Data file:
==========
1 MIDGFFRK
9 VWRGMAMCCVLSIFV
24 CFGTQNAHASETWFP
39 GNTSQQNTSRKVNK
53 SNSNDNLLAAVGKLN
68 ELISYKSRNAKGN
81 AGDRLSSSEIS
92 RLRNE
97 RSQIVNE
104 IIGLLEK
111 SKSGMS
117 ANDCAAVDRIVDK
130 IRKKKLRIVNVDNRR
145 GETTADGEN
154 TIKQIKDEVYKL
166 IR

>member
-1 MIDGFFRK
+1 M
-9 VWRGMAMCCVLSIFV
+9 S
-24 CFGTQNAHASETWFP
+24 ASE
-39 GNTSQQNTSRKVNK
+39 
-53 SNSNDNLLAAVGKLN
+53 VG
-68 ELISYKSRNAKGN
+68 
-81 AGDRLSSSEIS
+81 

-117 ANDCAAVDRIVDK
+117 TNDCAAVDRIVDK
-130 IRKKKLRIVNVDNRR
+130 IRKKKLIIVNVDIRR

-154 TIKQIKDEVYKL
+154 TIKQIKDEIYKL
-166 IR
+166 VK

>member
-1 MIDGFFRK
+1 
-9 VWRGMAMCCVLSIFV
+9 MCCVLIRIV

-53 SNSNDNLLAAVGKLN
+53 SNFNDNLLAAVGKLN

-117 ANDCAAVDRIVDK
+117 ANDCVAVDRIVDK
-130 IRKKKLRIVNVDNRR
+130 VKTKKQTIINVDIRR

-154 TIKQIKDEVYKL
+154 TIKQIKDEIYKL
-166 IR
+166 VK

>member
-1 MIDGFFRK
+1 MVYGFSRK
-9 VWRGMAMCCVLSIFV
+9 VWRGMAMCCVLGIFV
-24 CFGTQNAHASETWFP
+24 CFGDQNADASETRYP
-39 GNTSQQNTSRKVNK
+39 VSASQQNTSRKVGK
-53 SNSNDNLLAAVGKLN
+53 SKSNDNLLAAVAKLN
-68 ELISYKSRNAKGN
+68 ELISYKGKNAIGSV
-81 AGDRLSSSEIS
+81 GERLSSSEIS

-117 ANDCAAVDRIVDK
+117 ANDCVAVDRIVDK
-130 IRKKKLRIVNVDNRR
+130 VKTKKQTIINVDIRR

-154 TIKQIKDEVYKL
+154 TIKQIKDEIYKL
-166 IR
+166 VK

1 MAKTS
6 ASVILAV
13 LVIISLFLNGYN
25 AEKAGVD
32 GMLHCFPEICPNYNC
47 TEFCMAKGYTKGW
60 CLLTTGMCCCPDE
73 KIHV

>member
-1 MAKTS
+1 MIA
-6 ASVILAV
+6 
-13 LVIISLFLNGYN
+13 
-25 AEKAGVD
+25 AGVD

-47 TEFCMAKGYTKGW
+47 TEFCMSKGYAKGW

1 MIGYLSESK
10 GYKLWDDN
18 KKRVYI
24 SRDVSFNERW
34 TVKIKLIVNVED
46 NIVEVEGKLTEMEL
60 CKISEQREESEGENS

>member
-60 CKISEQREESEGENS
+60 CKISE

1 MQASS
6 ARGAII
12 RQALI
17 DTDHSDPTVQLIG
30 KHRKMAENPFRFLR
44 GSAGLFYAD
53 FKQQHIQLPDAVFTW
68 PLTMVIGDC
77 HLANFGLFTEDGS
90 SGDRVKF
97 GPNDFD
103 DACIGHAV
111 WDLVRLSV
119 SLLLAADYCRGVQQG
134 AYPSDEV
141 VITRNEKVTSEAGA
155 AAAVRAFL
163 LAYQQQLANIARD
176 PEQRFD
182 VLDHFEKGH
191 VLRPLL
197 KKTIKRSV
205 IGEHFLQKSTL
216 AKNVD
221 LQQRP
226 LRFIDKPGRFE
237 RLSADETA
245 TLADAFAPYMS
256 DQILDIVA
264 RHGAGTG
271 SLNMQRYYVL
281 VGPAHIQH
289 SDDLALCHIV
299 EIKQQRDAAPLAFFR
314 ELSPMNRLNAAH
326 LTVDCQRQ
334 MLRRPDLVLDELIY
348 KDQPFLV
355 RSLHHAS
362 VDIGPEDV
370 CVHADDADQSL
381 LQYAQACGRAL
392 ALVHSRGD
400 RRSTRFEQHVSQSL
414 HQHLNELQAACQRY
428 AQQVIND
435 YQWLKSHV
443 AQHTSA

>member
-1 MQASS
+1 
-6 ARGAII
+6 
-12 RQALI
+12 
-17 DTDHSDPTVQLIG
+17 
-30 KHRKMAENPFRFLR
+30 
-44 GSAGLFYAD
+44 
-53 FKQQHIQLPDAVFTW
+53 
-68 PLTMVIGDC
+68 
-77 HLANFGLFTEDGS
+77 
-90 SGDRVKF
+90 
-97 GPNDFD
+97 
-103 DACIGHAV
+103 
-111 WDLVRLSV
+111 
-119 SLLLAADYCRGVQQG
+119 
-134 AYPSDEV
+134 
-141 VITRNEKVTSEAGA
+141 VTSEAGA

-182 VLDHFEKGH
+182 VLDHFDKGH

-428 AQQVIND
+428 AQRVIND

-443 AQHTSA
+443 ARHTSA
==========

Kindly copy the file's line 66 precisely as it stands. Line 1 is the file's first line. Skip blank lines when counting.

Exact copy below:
-68 ELISYKSRNAKGN